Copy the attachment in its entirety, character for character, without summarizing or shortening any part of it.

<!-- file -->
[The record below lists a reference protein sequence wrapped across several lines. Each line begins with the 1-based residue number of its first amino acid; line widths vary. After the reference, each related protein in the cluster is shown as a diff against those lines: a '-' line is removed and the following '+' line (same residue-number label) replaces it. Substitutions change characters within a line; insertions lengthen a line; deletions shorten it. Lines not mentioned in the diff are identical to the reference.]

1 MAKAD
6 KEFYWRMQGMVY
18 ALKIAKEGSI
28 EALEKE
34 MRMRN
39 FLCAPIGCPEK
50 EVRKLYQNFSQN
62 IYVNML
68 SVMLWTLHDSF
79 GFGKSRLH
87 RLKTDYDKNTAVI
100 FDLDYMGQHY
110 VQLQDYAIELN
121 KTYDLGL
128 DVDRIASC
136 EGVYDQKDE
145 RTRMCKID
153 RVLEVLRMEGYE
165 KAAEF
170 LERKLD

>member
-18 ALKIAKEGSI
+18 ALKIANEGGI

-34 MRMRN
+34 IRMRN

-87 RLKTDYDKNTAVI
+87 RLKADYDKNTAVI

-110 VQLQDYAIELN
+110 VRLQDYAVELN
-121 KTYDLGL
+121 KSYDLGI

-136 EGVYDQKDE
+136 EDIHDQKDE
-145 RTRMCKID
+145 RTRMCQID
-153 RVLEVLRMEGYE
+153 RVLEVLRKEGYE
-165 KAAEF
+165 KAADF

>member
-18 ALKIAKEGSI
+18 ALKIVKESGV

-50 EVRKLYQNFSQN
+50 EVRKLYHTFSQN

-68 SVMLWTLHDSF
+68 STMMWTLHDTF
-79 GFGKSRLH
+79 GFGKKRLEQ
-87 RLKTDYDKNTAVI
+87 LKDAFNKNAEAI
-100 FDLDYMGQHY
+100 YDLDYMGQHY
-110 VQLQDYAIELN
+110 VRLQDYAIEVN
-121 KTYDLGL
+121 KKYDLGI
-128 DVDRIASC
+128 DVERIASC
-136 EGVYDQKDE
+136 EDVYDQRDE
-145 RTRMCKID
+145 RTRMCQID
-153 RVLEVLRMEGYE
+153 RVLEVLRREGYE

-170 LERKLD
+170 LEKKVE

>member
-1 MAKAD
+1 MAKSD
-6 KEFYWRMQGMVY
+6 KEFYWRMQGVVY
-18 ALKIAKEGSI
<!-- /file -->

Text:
[The record below lists a reference protein sequence wrapped across several lines. Each line begins with the 1-based residue number of its first amino acid; line widths vary. After the reference, each related protein in the cluster is shown as a diff against those lines: a '-' line is removed and the following '+' line (same residue-number label) replaces it. Substitutions change characters within a line; insertions lengthen a line; deletions shorten it. Lines not mentioned in the diff are identical to the reference.]

1 MAKAD
6 KEFYWRMQGMVY
18 ALKIAKEGSI
28 EALEKE
34 MRMRN
39 FLCAPIGCPEK
50 EVRKLYQNFSQN
62 IYVNML
68 SVMLWTLHDSF
79 GFGKSRLH
87 RLKTDYDKNTAVI
100 FDLDYMGQHY
110 VQLQDYAIELN
121 KTYDLGL
128 DVDRIASC
136 EGVYDQKDE
145 RTRMCKID
153 RVLEVLRMEGYE
165 KAAEF
170 LERKLD

>member
-18 ALKIAKEGSI
+18 ALKIANEGGI

-34 MRMRN
+34 IRMRN

-87 RLKTDYDKNTAVI
+87 RLKADYDKNTAVI

-110 VQLQDYAIELN
+110 VRLQDYAVELN
-121 KTYDLGL
+121 KSYDLGI

-136 EGVYDQKDE
+136 EDIHDQKDE
-145 RTRMCKID
+145 RTRMCQID
-153 RVLEVLRMEGYE
+153 RVLEVLRKEGYE
-165 KAAEF
+165 KAADF

>member
-18 ALKIAKEGSI
+18 ALKIVKESGV

-50 EVRKLYQNFSQN
+50 EVRKLYHTFSQN

-68 SVMLWTLHDSF
+68 STMMWTLHDTF
-79 GFGKSRLH
+79 GFGKKRLEQ
-87 RLKTDYDKNTAVI
+87 LKDAFNKNAEAI
-100 FDLDYMGQHY
+100 YDLDYMGQHY
-110 VQLQDYAIELN
+110 VRLQDYAIEVN
-121 KTYDLGL
+121 KKYDLGI
-128 DVDRIASC
+128 DVERIASC
-136 EGVYDQKDE
+136 EDVYDQRDE
-145 RTRMCKID
+145 RTRMCQID
-153 RVLEVLRMEGYE
+153 RVLEVLRREGYE

-170 LERKLD
+170 LEKKVE

>member
-1 MAKAD
+1 MAKSD
-6 KEFYWRMQGMVY
+6 KEFYWRMQGVVY
-18 ALKIAKEGSI